By David M. Greenwald
San Luis Obispo, CA – The decision took two months. But retired Judge Roger Picquet finally denied a motion for a protective (gag) order.
“(T)he Court is unable to find at the present time and under the current circumstances that there is a clear and present danger or serious and imminent threat to the right of a fair trial, or any other legitimate interest sought to be protected by the issuance of a Protective Order,” the judge wrote.
The judge noted that the motion is “denied without prejudice” and said, “The Court will consider such a request in the future should a party feel that circumstances have changed.”
The motion was filed by the office of San Luis Obispo DA Dan Dow which sought to bar the defendants, their attorneys, witnesses, and anyone acting on their behalf from “commenting publicly about the facts in this ease.”
Ken Jorgenson, a Deputy DA in San Luis Obispo, in April argued, “We’re asking the court to exercise its rights to protect the judicial process.”
Jorgenson cited several prime examples. One of them was in February—defense counsel Vincent Barrientos captured in a press release with statements made about drone video footage and released into the media.
“By publishing protected evidence that could be heard in this case, it caused potentially great prejudice,” he said. “In the press release… he makes very prejudicial statements.
“The public instead of being allowed to make their own judgments about the driver and (one of the defendants) have been spoonfed a hot pile of lies by DA Dow and law enforcement,” Jorgenson read from the press release written by Vincent Barrientos. “That context of placing out into the street for media consumption is very prejudicial, it’s inflammatory and a lot of it is false.”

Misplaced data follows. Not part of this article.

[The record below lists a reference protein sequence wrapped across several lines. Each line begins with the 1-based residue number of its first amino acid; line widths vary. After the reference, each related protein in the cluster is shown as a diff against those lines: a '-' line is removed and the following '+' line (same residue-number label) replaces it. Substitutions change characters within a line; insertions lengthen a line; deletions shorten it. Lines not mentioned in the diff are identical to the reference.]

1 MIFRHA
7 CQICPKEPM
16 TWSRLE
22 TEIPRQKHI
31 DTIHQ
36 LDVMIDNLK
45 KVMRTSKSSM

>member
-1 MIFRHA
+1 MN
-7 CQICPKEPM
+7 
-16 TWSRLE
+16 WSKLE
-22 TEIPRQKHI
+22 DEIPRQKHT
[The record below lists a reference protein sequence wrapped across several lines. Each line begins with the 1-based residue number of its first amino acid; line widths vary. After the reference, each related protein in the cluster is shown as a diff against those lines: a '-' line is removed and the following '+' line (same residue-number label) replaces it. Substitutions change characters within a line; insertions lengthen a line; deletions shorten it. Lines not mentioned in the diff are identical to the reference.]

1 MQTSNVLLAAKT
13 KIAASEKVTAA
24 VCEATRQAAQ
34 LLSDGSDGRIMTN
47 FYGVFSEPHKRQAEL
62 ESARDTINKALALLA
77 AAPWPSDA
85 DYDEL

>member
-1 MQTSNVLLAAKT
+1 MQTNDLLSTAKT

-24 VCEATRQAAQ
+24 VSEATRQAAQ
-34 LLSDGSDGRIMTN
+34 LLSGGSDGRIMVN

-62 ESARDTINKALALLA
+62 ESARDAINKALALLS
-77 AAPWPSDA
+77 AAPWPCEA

He also argued that Attorney Curtis Briggs has a history of this—and noted a gag order in the Ghost Ship case in Alameda County, a gag order that’s similar to the one they are proposing here.
Briggs immediately dismissed that as factually being untrue.
Overall, he argued against the motion.
“Nothing I did here was reckless or unintentional,” he said. “I did what I believe I had to for Ms. Arata. I don’t believe that Ms. Arata can get a fair trial in the context of such a false narrative that was put out.”
Briggs noted that nothing he has said can be construed as a lie. He said the issue comes down to what is prejudicial: “Is it prejudice when the truth hurts the government? Because it did not appear to me… that Dan Dow was concerned about a fair trial when they arrested and charged Ms. Arata.”
He noted, “I am investigating Dan Dow’s role in misconduct. It’s not just in this case, but this case is how I came about it.” He said, “I have to be able to speak with people about this.”
Briggs also argued that Tiana Arata is an activist who would be stifled by this gag order.
“They want to shut her up with a broad gag order on every document and every form of communication and every statement—you can’t do that to her. She was an activist when this started—what precedent would that set in the United States of America if all it took was misdemeanor charges to shut up an activist who just happened to have the opposing political ideology of a district attorney in a small town?” Briggs asked.
Judge Picquet noted that the legal standard is whether the speech “sought to be restrained poses a clear and present danger or serious and imminent threat to a protected competing interest” as well as whether there are less restrictive alternatives available.”
He explained, “The protected competing issue in this matter is, of course, the right of the parties to have a fair trial, to be able to select a jury that has not been unduly biased, or prejudiced by statements published in the press, social media or other forums and to ensure that the testimony of witnesses to the events underlying the charges is not compromised or tainted by such statements. Both the prosecution and the defense have an equal stake in these interests.”
He also noted that there is an appeal pending on a motion to recuse the DA’s office which is likely to occur several months from now, and that the court has yet to set a trial date on these cases.
—David M. Greenwald reporting
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